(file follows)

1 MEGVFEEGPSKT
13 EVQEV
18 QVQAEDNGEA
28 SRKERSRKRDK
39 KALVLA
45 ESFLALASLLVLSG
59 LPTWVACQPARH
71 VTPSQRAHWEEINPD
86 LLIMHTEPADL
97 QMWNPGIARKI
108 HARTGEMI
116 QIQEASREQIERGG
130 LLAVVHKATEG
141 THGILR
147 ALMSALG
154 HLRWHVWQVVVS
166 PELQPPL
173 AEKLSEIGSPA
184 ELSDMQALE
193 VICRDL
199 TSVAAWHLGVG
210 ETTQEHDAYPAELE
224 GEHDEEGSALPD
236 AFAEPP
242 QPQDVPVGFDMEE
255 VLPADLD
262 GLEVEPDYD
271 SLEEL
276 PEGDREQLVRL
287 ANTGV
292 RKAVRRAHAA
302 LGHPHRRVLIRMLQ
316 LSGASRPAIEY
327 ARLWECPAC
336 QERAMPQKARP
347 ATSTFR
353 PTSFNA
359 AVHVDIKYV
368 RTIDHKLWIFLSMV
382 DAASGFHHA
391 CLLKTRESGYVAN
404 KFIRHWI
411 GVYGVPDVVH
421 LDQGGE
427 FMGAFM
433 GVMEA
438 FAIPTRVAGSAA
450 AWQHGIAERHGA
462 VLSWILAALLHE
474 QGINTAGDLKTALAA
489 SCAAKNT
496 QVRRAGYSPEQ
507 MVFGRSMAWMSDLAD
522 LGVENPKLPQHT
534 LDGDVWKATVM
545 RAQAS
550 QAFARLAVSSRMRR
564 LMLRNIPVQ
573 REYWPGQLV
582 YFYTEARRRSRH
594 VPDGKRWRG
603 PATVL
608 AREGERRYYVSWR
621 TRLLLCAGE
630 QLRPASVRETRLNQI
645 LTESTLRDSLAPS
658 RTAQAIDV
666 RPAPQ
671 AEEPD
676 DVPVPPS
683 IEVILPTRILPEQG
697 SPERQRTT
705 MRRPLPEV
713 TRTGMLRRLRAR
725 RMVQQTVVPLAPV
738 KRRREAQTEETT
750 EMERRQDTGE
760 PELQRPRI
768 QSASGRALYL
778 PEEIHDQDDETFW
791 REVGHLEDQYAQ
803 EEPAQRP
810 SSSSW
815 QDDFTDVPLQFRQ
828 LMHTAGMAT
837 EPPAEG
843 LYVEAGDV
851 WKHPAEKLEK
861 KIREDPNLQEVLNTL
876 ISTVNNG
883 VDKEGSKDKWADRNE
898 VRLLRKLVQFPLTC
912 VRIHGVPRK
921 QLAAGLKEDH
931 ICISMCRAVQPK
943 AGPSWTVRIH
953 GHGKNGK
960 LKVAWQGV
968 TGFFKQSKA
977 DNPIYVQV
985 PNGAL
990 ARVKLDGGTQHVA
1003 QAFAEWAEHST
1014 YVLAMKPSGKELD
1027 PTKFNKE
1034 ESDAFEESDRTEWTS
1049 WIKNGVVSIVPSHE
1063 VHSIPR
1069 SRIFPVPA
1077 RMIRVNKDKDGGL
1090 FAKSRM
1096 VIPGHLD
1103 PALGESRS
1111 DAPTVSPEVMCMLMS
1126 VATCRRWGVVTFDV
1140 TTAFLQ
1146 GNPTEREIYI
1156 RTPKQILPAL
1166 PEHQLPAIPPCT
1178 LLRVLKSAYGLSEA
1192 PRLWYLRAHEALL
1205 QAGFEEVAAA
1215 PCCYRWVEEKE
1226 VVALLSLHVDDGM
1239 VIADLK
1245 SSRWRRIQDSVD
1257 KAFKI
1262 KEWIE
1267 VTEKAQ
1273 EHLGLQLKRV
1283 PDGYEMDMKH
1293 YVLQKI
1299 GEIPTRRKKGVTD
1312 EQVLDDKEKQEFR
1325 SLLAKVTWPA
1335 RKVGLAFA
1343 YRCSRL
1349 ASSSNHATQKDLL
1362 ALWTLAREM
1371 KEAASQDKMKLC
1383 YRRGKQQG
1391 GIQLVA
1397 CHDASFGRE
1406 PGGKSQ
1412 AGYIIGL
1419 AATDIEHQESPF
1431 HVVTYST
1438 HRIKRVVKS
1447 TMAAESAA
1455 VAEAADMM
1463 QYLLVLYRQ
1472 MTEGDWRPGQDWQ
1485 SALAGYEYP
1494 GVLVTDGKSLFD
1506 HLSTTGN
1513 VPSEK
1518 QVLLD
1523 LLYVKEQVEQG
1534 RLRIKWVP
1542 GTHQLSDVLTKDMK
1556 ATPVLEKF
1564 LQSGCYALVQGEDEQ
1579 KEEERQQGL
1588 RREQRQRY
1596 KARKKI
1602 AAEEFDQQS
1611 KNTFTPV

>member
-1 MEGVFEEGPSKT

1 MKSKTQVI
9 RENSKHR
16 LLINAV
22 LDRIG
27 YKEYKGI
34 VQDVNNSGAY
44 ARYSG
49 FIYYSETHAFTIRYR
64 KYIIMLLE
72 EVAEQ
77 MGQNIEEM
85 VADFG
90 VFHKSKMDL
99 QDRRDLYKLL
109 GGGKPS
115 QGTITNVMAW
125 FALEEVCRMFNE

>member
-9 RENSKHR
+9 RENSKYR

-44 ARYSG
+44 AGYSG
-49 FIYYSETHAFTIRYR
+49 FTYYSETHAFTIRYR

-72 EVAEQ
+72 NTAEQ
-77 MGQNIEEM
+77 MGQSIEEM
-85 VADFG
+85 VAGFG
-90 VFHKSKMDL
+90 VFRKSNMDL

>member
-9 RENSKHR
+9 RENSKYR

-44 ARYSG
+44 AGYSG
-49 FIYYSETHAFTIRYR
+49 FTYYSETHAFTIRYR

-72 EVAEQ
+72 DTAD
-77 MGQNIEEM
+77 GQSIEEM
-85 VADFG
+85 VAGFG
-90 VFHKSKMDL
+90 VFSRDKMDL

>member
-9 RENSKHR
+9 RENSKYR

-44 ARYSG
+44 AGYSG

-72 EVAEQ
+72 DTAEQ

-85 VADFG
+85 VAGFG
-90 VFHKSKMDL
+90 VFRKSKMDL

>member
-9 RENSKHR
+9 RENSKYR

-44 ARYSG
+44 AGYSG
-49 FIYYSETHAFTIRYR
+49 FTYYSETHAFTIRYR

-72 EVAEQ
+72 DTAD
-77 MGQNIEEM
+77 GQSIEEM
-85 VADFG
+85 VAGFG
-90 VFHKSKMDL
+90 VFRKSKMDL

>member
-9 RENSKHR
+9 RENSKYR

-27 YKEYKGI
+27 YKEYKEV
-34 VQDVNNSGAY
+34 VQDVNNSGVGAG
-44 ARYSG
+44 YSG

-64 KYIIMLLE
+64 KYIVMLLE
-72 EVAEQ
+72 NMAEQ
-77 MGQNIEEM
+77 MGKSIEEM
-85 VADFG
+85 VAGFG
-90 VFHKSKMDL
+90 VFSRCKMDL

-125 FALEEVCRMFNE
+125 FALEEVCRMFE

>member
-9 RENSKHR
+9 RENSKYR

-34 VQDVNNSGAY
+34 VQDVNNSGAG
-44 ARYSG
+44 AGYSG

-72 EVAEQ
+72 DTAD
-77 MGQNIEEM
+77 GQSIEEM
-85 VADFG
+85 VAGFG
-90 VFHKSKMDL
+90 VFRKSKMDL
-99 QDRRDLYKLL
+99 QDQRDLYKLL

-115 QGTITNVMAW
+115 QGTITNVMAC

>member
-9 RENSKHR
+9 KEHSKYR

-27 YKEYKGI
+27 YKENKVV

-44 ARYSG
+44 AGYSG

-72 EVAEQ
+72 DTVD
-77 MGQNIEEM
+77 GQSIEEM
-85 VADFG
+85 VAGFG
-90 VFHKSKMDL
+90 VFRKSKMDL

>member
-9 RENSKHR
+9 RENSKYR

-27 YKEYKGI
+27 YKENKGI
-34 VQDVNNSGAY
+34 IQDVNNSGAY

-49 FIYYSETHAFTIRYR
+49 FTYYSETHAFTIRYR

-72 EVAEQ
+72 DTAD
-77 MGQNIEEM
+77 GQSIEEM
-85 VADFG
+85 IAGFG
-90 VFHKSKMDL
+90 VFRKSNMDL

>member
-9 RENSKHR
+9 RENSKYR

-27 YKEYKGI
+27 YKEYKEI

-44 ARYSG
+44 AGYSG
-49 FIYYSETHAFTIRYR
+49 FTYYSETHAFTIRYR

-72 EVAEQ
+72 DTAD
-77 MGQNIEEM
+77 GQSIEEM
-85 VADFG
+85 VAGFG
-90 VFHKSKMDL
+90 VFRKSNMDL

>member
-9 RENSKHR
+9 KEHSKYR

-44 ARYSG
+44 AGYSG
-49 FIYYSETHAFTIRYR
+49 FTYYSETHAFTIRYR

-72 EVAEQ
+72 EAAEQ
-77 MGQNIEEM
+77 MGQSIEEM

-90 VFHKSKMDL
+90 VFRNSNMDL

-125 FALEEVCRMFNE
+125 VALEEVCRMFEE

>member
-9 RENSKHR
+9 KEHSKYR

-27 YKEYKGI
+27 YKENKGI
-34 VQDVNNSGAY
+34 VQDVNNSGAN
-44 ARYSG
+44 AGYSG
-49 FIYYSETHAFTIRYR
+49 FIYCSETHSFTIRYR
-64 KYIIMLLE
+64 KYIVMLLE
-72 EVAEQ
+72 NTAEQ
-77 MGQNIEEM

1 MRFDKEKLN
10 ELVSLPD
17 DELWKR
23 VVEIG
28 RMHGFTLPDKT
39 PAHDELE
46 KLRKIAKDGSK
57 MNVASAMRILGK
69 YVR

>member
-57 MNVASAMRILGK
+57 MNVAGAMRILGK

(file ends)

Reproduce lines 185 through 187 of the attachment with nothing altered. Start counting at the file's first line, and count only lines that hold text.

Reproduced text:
115 QGTITNVMAW
125 FALEEVCRMFNE

>member